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Catalog Data

Stoneware with iron glaze
Diam (mouth): 17.1 cm (6 3/4 in)
Cambodia or Northeast Thailand
Angkor period
Jar with pedestal base, tapering body, flattened shoulder, thick neck, and everted mouth with heavy flanged rim.
Wheel thrown from coil attached to flat disk. Base flat, wrinkled texture, center slightly recessed within broad, flat rim around circumference, which shows abrasion. Constructed as a single vessel (not assembled from separately-made parts), with body built directly on hollow pedestal base and neck directly on shoulder. Torqueing of clay visible on interior of pedestal base. Body probably built in several stages, from coils attached to upper edge of vessel in progress. Neck rises off horizontal ledge, tapering inward, then outward in continuous curve, forming corresponding angled ledge above, of same diameter; thick everted rim bends down slightly, beneath upright flange. Extensive kiln debris adhering to shoulder and rim, rim warped, indicating borderline overfiring. (Highest apparent firing temperature of all brown-glazed pieces in Hauge collection.)
Clay: stoneware, medium gray where exposed, reddish on abraded areas on base, lighter gray where revealed by flaking glaze, minute black specks. One pebble braking surface of short column on pedestal base.
Decoration: base trimmed with upright edge, two flanges along surface tapering inward; short cylindrical column; three flanges along surface tapering outward to visual (bottom) of vessel proper (though no break on interior).
On body, two incised thick horizontal lines close together on lower body, roughly incised, with soft wet clay pushed out along edges. Just below shoulder, band of five incised thick horizontal lines. Band decorated with linked diamond motif, produced by repeated impressions of inverted V-shaped die (metal? with thin blades producing fine lines). Two closely-spaced incised thick horizontal grooves. Flattened shoulder filled with scalloped combing, incised with five-toothed combing tool, in open, shallow swags, pointing downward and leaning to left, some arcs overlapping incised grooves at base of neck.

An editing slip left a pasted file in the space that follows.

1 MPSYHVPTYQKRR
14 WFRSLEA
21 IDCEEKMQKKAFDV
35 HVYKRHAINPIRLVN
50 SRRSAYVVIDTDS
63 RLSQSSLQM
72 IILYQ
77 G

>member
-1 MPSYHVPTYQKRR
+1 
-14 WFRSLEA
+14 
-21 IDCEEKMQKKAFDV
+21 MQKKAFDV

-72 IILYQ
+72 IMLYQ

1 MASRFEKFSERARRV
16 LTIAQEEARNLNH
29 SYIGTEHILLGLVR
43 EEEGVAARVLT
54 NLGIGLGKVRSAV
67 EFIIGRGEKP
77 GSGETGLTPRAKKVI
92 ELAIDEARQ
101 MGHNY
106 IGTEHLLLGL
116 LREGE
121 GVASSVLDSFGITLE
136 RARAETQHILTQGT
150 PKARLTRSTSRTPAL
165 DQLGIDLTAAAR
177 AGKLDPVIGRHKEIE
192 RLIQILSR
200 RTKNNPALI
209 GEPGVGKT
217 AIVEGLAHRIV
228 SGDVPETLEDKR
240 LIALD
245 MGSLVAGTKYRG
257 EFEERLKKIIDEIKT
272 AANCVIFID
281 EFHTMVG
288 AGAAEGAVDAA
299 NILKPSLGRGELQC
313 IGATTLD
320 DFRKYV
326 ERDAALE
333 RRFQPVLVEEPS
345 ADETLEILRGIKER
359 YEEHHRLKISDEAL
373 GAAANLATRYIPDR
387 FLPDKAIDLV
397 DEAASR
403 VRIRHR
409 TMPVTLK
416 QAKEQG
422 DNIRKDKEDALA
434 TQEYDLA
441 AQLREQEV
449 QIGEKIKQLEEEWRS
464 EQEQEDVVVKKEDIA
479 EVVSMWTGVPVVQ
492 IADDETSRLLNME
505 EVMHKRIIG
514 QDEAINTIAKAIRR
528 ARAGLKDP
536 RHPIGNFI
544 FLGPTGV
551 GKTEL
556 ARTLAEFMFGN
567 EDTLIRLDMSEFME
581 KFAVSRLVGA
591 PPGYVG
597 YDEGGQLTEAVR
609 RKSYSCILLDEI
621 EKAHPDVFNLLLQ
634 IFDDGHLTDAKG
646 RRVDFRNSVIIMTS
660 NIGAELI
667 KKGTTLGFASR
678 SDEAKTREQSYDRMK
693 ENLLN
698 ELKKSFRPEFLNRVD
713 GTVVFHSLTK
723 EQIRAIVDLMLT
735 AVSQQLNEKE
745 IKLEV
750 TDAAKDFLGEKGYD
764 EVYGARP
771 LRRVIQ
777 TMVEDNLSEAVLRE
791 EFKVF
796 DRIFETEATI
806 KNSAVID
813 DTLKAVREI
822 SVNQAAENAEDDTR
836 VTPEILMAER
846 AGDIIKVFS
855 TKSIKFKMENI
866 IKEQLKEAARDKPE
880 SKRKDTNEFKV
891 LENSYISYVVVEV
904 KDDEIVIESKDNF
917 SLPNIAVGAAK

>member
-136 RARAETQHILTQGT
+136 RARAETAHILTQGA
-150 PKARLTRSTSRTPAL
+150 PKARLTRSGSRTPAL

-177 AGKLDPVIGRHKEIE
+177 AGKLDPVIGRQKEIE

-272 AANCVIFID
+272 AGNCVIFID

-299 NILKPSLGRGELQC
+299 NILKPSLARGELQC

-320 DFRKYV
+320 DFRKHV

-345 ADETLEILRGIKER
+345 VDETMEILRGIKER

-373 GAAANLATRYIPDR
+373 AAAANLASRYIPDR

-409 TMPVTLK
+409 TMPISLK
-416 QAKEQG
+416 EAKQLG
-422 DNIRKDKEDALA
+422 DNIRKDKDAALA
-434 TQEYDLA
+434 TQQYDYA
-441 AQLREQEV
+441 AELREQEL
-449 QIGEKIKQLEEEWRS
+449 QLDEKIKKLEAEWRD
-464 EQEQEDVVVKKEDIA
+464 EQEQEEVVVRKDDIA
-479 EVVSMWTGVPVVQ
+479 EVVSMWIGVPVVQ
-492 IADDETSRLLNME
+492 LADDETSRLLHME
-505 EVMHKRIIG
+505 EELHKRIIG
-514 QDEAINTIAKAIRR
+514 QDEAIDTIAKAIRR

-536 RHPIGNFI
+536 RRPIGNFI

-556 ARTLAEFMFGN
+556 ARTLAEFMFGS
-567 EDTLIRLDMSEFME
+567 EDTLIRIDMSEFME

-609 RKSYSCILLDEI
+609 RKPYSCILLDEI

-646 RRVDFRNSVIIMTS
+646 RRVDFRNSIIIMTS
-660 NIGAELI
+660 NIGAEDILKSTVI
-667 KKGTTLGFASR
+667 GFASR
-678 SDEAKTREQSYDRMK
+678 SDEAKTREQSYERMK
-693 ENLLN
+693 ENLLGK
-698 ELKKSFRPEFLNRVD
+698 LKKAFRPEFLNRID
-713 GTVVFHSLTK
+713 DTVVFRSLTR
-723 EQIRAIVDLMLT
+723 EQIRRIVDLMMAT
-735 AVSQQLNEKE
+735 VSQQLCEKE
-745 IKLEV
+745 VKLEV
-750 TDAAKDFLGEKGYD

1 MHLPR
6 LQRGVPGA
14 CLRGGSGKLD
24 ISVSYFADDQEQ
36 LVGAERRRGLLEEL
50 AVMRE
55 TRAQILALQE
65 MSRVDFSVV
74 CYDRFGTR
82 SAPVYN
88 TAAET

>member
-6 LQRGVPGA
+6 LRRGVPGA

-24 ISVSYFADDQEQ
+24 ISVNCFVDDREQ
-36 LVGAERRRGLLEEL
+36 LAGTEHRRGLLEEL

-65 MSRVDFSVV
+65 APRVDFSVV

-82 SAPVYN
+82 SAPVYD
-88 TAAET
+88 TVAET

Glaze: iron glaze, translucent dark olive green, darker where pooled along flanges and grooves. Glaze reaches to upfacing surface of pedestal base, spills over in one place. Thin coating of glaze extends partway into neck, overlapped by thicker irregular runs of glaze (caused by interaction of glaze and accumulating ash during firing). No glaze on vessel interior.
From circa 1970-72 to 1996
Mr. and Mrs. Victor Hauge [1]
From 1996
Arthur M. Sackler Gallery, gift of Mr. and Mrs. Osborne and Gratia Hauge in 1996 [2]
[1] Object file.
Most likely acquired from a dealer in Ayutthaya or Bangkok, circa 1970-1972.
[2] Ownership of collected objects sometimes changed between the Hauge families.
National Museum of Asian Art Collection
Exhibition History:
Power in Southeast Asia (October 14, 2017 to March 13, 2020)
Asian Traditions in Clay: The Hauge Gifts (October 29, 2000 to April 22, 2001)
Previous custodian or owner:
Mr. and Mrs. Osborne and Gratia Hauge ((1914-2004) and (1907-2000))
Angkor period (802 - 1431)  Search this
Thailand  Search this
Cambodia  Search this
stoneware  Search this
brown and black glaze  Search this
Southeast Asian Art  Search this
Hauge collection  Search this
Credit Line:
Gift of Osborne and Gratia Hauge
Accession Number:
Restrictions & Rights:
Usage conditions apply
Related Online Resources:
Ceramics in Mainland Southeast Asia
F|S Southeast Asia
Google Cultural Institute
See more items in:
Freer Gallery of Art and Arthur M. Sackler Gallery Collection
Data Source:
Freer Gallery of Art and Arthur M. Sackler Gallery